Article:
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Capitol Sculpture, North Facade: Joseph Roswell Hawley  

Herbert Adams, Joseph Roswell Hawley c. 1908 bronze high relief medallion. State Capitol, North façade, left wall of portico 

On October 18, 1912, memorials to Joseph Roswell Hawley, done by Herbert Adams, and another to Orville Hitchcock Platt, done by Hermon Atkins MacNeil, were dedicated at the State Capitol in Hartford. The large half-length relief portraits were ordered in 1908 by a special memorial committee of the Connecticut State Commission. Each bronze medallion depicts an above life size figure in high relief encircled by a marble foliate border.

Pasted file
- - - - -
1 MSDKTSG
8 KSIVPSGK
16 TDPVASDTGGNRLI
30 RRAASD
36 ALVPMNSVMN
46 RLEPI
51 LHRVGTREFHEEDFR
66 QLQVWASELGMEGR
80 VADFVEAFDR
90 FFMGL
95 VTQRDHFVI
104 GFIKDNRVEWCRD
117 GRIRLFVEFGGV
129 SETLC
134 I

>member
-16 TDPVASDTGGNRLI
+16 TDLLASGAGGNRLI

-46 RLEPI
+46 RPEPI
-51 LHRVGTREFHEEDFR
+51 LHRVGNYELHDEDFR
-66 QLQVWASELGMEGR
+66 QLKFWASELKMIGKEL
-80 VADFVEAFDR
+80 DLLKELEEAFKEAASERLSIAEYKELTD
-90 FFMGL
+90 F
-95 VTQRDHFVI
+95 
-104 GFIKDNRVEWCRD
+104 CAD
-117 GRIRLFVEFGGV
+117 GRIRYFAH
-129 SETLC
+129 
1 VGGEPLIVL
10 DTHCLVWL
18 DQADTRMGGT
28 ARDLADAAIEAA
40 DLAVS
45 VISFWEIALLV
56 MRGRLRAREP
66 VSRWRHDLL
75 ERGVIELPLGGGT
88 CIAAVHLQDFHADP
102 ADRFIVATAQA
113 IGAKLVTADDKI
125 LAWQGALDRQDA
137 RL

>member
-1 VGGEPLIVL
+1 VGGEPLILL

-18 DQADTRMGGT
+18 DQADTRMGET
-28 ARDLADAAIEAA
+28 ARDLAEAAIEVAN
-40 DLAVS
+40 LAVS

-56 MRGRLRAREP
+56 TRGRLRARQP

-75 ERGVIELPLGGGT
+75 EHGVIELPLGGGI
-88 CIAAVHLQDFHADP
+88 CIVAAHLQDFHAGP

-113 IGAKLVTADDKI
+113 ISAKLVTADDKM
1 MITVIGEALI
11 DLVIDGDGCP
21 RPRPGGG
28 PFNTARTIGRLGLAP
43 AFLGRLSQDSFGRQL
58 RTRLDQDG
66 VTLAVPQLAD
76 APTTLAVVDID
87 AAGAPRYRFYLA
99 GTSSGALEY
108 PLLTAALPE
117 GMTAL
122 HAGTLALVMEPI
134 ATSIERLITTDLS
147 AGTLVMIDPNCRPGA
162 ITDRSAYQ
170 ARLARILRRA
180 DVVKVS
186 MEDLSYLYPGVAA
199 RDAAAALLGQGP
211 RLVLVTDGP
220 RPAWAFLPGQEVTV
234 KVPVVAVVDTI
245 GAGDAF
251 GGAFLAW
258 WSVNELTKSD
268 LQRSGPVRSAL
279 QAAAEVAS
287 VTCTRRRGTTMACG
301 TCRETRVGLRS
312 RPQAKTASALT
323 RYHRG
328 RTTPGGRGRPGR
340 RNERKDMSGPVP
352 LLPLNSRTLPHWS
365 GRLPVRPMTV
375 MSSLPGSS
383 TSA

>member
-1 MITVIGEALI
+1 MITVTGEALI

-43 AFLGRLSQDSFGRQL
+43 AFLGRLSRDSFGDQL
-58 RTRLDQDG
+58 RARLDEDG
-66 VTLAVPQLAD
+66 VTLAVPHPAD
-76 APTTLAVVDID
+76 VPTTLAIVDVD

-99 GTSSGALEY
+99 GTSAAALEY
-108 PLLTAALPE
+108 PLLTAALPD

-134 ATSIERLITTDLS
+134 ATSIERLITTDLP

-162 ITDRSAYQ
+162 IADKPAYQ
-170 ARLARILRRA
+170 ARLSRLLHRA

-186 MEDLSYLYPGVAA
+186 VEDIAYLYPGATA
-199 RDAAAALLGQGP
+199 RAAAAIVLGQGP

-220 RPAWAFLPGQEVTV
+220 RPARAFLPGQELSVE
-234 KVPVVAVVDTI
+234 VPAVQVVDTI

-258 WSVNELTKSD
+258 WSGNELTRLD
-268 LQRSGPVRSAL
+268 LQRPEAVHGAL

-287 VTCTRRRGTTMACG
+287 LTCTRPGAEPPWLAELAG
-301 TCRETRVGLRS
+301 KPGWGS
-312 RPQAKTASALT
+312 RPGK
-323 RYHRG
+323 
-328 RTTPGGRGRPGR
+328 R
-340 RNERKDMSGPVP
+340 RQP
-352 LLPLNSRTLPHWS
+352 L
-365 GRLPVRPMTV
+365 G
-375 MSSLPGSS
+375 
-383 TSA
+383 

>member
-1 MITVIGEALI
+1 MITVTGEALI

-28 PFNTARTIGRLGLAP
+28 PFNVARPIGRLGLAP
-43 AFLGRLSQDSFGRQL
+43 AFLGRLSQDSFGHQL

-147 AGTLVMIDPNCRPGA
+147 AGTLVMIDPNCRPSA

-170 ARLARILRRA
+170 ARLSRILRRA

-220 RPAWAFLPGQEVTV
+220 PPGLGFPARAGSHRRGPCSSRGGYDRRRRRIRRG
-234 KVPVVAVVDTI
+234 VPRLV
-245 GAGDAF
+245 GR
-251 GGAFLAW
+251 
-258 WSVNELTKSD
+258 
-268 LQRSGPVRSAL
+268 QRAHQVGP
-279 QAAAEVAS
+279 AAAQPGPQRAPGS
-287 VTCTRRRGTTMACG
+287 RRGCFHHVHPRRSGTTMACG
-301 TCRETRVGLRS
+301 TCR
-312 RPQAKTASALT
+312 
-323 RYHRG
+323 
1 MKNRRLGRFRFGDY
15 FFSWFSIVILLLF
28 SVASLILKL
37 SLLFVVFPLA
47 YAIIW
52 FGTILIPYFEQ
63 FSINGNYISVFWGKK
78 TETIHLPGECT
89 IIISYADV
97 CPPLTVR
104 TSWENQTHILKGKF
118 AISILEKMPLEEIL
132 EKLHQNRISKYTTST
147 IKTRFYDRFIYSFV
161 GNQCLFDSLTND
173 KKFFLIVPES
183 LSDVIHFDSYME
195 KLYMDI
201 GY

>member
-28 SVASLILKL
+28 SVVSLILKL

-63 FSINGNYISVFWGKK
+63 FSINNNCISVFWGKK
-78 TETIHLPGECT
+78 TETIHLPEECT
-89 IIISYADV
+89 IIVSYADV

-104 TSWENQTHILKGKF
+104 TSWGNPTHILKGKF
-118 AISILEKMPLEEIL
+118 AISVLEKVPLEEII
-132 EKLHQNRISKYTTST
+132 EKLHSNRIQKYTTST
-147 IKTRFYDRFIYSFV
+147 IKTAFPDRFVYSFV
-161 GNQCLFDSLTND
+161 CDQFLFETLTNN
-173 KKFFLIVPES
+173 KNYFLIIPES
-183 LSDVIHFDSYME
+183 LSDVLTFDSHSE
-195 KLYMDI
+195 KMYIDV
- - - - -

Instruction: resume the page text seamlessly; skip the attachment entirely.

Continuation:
Statesman and Civil War General, Hawley (1826-1905) is seen in three-quarter length, dressed in military uniform, his left hand grasping the hilt of his sword. His wrinkled face and idiosyncratic features are shown in profile, with a solemn expression and a concentrated gaze suggesting his sense of purpose and commitment. The animated surface and distinctly human treatment of character reflect Adam’s Paris training. To the left of the central figure of Hawley is a list, including dates, of his military service; to the right, a list, including dates, of political offices held. As Hawley served as Governor of Connecticut from 1866-1867, the Arms of the State appears under the list of political offices. Around the outside of the medallion’s foliate border, Hawley’s full name, birth and death dates, and the words “Patriot Soldier Statesman” are inscribed.